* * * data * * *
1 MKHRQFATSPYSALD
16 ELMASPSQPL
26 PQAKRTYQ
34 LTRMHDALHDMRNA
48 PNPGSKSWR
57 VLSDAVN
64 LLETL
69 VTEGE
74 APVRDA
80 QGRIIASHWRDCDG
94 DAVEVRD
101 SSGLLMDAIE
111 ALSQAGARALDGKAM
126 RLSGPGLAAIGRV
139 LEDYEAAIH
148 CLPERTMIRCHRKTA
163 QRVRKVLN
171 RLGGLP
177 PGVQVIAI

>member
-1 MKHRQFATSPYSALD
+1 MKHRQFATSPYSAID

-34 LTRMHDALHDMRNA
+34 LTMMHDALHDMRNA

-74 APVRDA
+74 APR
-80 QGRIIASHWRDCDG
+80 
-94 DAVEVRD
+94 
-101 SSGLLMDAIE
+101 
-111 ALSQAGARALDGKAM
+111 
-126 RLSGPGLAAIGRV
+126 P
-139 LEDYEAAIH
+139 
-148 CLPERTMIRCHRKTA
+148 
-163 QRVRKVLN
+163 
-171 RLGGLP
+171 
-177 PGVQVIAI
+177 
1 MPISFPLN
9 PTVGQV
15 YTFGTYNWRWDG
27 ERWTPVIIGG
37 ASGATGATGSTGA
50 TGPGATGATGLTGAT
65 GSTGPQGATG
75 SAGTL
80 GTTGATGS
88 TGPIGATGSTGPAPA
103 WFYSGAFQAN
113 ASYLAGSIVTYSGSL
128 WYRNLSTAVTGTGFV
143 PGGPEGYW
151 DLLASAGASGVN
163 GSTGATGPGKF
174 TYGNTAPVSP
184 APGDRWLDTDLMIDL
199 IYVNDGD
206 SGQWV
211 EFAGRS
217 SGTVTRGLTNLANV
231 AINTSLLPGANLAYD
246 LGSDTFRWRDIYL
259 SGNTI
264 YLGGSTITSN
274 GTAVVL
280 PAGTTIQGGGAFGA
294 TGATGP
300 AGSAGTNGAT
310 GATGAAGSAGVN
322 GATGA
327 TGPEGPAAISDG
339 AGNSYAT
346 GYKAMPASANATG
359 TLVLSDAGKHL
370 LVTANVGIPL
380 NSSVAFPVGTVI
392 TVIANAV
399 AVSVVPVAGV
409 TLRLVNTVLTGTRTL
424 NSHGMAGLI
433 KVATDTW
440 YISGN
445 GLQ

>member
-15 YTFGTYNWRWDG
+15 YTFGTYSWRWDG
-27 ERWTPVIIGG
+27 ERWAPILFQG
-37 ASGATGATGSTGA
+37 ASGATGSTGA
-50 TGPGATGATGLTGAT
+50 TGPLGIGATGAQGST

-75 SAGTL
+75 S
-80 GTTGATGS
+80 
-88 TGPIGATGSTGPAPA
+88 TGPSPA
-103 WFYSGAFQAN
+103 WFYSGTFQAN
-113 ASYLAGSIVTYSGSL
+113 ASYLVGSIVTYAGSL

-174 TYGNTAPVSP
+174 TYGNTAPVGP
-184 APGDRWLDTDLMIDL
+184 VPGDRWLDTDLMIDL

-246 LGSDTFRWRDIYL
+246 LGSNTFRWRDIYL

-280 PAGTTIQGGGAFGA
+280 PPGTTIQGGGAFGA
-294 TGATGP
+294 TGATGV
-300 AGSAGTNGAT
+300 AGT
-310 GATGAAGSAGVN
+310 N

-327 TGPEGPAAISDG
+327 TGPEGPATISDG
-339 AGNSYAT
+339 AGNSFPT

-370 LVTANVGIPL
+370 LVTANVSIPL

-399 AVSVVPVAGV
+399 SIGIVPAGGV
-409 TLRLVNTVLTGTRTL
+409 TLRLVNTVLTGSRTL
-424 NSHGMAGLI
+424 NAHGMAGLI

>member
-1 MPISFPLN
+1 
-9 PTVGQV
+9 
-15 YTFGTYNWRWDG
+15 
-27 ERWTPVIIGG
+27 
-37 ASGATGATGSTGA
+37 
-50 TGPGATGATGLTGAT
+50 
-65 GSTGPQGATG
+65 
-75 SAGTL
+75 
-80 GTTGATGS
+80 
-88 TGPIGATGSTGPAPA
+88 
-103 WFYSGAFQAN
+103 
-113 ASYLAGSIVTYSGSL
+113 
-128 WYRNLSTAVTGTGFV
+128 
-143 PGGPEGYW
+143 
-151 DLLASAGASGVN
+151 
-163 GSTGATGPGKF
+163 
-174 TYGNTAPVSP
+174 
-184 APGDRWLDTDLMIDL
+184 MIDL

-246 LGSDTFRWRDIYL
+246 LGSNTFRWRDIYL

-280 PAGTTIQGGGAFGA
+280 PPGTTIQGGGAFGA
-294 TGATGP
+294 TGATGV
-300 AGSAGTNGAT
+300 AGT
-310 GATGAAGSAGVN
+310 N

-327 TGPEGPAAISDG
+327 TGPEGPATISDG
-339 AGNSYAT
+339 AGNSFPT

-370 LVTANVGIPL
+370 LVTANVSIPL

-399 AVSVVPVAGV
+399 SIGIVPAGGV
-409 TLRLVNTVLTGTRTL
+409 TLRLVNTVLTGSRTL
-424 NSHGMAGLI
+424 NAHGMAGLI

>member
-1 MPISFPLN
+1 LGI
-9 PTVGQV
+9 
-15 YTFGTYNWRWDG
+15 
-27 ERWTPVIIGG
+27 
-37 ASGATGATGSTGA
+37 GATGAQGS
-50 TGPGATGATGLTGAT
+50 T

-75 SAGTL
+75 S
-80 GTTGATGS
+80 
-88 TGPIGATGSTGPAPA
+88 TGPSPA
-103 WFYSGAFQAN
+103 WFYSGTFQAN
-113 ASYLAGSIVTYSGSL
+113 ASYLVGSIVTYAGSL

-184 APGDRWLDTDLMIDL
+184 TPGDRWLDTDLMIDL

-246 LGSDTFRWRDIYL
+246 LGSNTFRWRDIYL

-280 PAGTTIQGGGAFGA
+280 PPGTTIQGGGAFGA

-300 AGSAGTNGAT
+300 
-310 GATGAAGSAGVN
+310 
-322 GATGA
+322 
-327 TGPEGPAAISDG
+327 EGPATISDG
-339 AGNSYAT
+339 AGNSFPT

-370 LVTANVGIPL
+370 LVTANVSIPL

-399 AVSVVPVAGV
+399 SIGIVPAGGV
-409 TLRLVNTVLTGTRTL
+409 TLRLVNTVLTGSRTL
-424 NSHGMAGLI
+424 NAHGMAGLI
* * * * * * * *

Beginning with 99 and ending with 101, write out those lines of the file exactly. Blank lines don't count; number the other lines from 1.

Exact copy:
-50 TGPGATGATGLTGAT
+50 TGPLGIGATGAQGST

-75 SAGTL